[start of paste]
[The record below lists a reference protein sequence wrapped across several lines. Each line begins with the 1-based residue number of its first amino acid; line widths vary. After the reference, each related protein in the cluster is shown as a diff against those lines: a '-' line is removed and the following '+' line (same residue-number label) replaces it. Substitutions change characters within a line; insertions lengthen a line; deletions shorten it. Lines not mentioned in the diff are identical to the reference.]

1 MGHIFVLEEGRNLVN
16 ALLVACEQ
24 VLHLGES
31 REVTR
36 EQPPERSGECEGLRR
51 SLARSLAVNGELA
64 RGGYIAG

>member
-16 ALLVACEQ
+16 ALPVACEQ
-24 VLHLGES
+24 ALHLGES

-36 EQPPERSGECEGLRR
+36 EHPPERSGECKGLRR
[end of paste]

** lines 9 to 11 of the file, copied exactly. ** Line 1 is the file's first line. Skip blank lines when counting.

>member
-16 ALLVACEQ
+16 ALPVACEQ